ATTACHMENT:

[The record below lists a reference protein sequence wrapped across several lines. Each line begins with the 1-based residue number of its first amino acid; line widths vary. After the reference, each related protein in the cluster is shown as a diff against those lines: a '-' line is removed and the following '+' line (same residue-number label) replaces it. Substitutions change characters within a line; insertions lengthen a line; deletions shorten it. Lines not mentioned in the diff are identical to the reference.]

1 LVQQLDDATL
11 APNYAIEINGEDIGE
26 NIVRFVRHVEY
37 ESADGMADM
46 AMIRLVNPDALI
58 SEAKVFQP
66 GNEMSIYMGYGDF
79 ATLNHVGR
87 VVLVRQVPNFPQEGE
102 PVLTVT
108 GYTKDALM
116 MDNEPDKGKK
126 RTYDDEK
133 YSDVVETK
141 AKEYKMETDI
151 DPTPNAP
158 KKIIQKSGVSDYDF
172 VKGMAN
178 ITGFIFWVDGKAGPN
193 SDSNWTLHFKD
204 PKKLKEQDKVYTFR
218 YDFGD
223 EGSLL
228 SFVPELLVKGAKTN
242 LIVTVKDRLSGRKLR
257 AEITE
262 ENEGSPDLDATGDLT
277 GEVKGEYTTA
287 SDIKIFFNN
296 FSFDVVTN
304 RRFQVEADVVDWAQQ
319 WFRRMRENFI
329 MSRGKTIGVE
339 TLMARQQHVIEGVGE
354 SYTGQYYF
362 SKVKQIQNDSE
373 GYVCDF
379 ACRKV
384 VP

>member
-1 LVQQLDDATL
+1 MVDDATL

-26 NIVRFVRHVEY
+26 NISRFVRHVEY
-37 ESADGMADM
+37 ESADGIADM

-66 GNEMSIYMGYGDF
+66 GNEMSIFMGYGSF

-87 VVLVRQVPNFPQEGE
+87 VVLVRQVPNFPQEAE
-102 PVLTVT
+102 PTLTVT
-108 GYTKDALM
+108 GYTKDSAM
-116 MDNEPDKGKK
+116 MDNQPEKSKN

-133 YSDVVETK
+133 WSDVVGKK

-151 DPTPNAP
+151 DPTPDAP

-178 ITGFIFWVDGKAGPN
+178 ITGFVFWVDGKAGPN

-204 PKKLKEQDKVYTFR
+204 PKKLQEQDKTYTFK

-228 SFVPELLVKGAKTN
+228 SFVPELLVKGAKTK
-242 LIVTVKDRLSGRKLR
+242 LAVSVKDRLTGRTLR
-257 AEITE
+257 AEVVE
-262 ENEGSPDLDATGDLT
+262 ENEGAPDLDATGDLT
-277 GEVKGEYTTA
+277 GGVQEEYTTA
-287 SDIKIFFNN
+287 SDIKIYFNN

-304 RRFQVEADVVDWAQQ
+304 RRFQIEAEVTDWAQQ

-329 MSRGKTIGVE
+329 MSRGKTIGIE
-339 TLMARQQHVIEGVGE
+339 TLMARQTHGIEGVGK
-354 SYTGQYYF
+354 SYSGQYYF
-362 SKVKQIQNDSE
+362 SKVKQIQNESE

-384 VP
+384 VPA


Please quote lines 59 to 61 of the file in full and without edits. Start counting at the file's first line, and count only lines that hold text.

+133 WSDVVGKK

-151 DPTPNAP
+151 DPTPDAP